From leakage to UTIs: All about that bladder - Ep. 17

July 19, 2021
Categories: Physical health
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When it comes to the human body’s organs, the bladder tends to be overlooked.

Its job is to store liquid waste. It’s not as glamorous as the heart, lungs or skin. It’s not a powerhouse like the liver.

When our urinary health hits a speed bump, however, we take notice.

Urinary tract infections are common complaints but aren’t the only thing that can go wrong with urinary health—there’s incontinence, urinary retention, overactive bladder, interstitial cystitis and bladder cancer, to name a few.

While some bladder conditions are more likely as we age, they aren’t something we just have to put up with as we get older. Listen as host Mark Gomez, MD, and his guest, Kelly Jirschele, DO, board-certified urogynecologist, talk about the most common bladder problems and how to prevent and treat them.

 
Guest

Myths vs. Facts

“You can have sex with a UTI.” – Fact
A urinary tract infection doesn’t have to preclude you from doing anything.

“Blood in the urine, even without pain, should be evaluated by your physician.” – Fact
Blood without any reasonable explanation has be investigated. Don’t ignore it.

“To prevent a UTI, clean your vagina with soap and water.” – Myth and Fact
More myth than fact. Hygiene is important, but UTIs are rarely related to hygiene alone. You don’t need to aggressively clean your vagina to avoid infections. If you clean too aggressively, you could disrupt your body’s healthy microbiome balance.

“Only women can get UTIs.” – Myth
Women are more likely because of anatomy, but men can get UTIs too.

“Drinking cranberry juice or extract can prevent or treat a UTI.” – Perhaps
Theoretically, cranberry can affect bacteria’s ability to stick to the bladder walls, but it should not be used to prevent UTIs.

“Treatment options exist for both women and men that suffer from incontinence, regardless of age.” – Fact
Incontinence symptoms are different in women and men, but the overall management options are the same. Men and women both have a lot of options.

“Urinary retention is more common in men than in women and becomes more common as you become older.” – Fact
The most common cause of urinary retention is the prostate.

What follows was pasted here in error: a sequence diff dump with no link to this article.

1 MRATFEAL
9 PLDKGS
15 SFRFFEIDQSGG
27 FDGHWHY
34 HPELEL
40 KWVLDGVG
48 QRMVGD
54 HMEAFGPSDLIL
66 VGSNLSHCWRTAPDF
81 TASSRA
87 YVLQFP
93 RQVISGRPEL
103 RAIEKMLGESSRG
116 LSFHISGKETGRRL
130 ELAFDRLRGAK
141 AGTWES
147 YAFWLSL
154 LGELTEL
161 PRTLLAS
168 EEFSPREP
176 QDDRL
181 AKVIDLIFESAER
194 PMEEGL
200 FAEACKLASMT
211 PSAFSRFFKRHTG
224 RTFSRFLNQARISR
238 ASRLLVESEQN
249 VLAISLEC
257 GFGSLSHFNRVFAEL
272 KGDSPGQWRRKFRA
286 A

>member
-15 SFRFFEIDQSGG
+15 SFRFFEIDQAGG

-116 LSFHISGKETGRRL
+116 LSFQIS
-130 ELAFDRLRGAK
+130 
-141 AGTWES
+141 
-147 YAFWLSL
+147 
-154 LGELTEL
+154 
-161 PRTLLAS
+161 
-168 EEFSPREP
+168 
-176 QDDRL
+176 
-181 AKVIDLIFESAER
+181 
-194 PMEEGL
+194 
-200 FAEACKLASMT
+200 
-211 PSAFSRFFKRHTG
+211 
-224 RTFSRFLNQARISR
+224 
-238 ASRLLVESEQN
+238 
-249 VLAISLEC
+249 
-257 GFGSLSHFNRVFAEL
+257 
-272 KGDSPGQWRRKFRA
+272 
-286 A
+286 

“You should see a doctor immediately if you are unable to pass any urine when your bladder feels full and painful.” – Fact
If you’re unable to urinate, it should be evaluated.

“I can blame menopause for causing my bladder pressure.” – Myth
During menopause a change in hormones occurs, and the drop in estrogen can impact overall vulva and vaginal wellness. You’re more likely to have symptoms as estrogen levels deplete.

“One bathroom trip during the night may be acceptable, but for two or more it is time for a checkup.” – Fact
It doesn’t hurt to be checked out by your doctor. But overnight trips to the bathroom also depend on how much fluid someone drinks at dinner and in the evening before bed.

“Kegels are for men too.” – Fact
Guys need to do their kegels too. They strengthen muscles and help maintain blood flow to those tissues.

“Pelvic floor physical therapy will help my interstitial cystitis.” – Fact
Pelvic floor physical therapy helps patients manage their symptoms, and it builds a robust home program so patients continue pelvic exercises long term.

“Smoking has been found to be the greatest risk factor for bladder cancer.” – Fact
According to the American Cancer Society, smokers are three times as likely to get bladder cancer than non-smokers. Smoking causes approximately half of all bladder cancer cases in men and women.

 

Listener healthy OH-YEAH!

“I attended a 12-step meeting.” – B.G.

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